(From Voennaya Entsiklopediya, I. D. Satyn, 1911-1915.)

VEREVKIN, Nikolai Aleksandrovich. Lieutenant general, educated in the 1st Moscow Cadet Corps. 1839 graduated as ensign in the artillery. In 1848 Verevkin, in the rank of lieutenant, was in General Rudiger's 3rd Corps and took part in the battles with the Hungarians at Waitzen [Vac] and Debreczin and was awarded the order of St. Vladimir 4th class and promotion to staff-captain. In the Eastern War of 1853-55, Captain Verevkin commanded an artillery division [divzion, i.e. a sub-division of a battery - M.C.] and took part in the siege of Silistria, and then was assigned to be a staff officer to the chief of artillery of the Southern Army. For the battle of the Chernaya River on 4 August 1855, Verevkin received a gold sword, and for service at Sevastopol - promotion to lieutenant colonel. At the end of the war Verevkin commanded a battery of the 17th Artillery Brigade. Serving in 1861 at the disposal of the commander of the Orenburg Corps, Verevkin took part in the taking of Yany-Kurgan and for distinction in battle was promoted to colonel and assigned command of the Amu-Darya Line. For capturing the town of Turkestan with a small force, Verevkin was awarded the order of St. George 4th class and promoted to major general. In 1865 he was named Government Ataman of the Ural Cossack Host. In 1873 Verevkin was given command of the Orenburg column that was part of General Kaufman's forces for the Khiva campaign. Leaving the Emba Post on 26 February, Verevkin headed across the steppe toward Khiva, hindered by deep snows. The march was extremely difficult. Begun in a severe winter, it ended in scorching heat on the sandy steppe. During the journey there were almost daily skirmishes with the enemy. The towns of Khodzheili, Mangyt, and Kot-Kunyr were taken and razed. On 14 May General Verevkin's vanguard met with the Mangyshlak column, and on 27 May both forces deployed into position 5 miles from Khiva. On the 28th the advance forces approached close to the town and opened fire on the walls. There was answering fire from Khiva, and one of these shots wounded Verevkin in the head. That same evening Verevkin received the information that General Kaufman with the main forces was only 10 miles from Khiva and had entered into negotiations with the khan. At the same time, Verevkin received an order from Kaufman that if the Khivans did not open fire in the morning, he was to move his entire force to the Sarykupryuk Bridge and there join up with the Turkestan column. General Verevkin had difficulty moving his supply train and wounded men, and only sent a small force to the bridge. On the morning of the 29th, he himself deployed a battery opposite the Shakh-Abad gate and demanded that it be opened. The Khivans refused to do this, but opened the Khazarai gate located on the opposite side of the town in order allow entry to General Kaufman's column. Verevkin then broke the gate down with artillery fire and moved part of his force into the town. On that same day General Kaufman occupied Khiva and reported the subjugation of the Khivan Khanate to the sovereign. For this campaign Verevkin was decorated with the orders of St. George 3rd class and St. Vladimir 2nd class. Upon the end of military operations he again took up the duties of government ataman. In 1874, under Verevkin, a new regulation on military obligations and host economic administration was instituted for the Ural Host. In 1876 Major General Verevkin was named a member of the Alexander Committee for Wounded Soldiers. He died on 10 July 1878.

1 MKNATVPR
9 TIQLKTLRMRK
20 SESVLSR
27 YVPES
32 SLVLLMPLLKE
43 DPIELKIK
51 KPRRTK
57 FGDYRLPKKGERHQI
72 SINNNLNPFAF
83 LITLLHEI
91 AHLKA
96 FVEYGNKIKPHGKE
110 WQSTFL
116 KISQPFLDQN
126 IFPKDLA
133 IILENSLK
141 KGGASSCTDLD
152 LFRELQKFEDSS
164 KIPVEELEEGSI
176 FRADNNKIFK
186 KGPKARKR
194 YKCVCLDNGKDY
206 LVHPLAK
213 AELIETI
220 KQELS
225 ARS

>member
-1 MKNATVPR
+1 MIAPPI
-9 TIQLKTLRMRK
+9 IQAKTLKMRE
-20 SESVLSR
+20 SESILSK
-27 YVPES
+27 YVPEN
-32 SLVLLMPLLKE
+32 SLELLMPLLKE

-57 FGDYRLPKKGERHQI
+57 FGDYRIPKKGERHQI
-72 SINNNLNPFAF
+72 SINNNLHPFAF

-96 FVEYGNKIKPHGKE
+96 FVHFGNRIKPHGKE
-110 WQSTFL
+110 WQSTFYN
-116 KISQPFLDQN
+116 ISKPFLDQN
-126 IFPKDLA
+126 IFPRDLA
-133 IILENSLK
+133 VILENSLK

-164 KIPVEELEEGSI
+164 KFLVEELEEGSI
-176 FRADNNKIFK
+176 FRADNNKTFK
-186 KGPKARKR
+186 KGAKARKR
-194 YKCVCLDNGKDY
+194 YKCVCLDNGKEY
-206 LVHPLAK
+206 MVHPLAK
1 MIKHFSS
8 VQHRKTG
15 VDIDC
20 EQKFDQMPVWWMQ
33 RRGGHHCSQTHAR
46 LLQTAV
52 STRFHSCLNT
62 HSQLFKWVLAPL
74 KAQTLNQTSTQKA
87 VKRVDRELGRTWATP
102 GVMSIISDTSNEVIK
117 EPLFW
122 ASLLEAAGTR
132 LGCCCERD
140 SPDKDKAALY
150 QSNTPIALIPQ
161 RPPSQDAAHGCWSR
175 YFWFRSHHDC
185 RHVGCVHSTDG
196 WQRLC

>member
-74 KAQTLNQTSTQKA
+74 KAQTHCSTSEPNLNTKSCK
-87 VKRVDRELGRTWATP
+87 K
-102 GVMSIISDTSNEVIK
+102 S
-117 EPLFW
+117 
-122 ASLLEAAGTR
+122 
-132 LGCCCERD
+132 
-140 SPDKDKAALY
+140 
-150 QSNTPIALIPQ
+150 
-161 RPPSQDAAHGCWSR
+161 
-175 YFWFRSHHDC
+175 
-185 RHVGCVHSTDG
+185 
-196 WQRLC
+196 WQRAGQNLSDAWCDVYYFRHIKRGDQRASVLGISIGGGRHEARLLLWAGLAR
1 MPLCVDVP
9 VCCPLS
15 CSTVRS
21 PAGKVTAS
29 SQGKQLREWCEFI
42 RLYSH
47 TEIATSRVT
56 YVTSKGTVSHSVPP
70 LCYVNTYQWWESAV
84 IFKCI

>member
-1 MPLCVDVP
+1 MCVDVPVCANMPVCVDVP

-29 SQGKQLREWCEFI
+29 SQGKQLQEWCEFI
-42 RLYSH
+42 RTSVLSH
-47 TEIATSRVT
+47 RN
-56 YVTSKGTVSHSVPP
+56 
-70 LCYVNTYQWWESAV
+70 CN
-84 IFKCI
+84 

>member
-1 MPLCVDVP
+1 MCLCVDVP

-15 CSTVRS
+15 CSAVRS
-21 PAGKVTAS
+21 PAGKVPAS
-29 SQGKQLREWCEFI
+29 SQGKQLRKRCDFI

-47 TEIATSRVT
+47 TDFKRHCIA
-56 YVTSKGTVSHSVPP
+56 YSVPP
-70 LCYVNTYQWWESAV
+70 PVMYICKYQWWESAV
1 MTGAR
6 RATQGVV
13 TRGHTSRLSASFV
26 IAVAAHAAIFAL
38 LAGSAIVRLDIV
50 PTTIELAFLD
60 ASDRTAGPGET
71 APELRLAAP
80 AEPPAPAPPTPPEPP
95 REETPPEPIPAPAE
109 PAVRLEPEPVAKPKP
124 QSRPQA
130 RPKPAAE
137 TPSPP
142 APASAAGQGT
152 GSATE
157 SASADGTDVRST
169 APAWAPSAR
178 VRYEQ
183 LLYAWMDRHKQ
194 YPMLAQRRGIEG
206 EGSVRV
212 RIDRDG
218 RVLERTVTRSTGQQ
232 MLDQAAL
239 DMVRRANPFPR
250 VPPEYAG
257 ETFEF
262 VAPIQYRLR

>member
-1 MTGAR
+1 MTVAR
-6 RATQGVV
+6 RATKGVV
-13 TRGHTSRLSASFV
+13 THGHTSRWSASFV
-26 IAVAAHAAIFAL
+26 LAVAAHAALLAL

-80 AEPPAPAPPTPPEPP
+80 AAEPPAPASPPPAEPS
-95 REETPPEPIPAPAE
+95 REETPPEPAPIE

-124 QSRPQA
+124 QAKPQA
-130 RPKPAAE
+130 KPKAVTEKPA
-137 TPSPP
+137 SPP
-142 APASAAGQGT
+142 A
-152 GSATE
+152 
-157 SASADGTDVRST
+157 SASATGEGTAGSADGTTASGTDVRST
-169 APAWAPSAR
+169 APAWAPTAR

Translated by Mark Conrad, 2000.